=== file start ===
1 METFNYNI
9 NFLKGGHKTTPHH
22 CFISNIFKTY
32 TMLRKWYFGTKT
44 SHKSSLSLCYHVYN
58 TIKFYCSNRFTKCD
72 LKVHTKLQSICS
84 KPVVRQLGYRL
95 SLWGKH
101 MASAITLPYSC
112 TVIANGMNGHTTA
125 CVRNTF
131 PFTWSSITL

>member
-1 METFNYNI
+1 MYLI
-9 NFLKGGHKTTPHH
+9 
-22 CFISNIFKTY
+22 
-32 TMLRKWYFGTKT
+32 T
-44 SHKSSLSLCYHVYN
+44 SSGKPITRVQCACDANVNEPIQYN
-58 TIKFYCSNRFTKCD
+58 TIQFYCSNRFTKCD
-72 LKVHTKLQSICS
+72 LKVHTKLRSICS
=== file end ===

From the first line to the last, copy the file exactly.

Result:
1 METFNYNI
9 NFLKGGHKTTPHH
22 CFISNIFKTY
32 TMLRKWYFGTKT
44 SHKSSLSLCYHVYN
58 TIKFYCSNRFTKCD
72 LKVHTKLQSICS
84 KPVVRQLGYRL
95 SLWGKH
101 MASAITLPYSC
112 TVIANGMNGHTTA
125 CVRNTF
131 PFTWSSITL

>member
-1 METFNYNI
+1 MYLI
-9 NFLKGGHKTTPHH
+9 
-22 CFISNIFKTY
+22 
-32 TMLRKWYFGTKT
+32 T
-44 SHKSSLSLCYHVYN
+44 SSGKPITRVQCACDANVNEPIQYN
-58 TIKFYCSNRFTKCD
+58 TIQFYCSNRFTKCD
-72 LKVHTKLQSICS
+72 LKVHTKLRSICS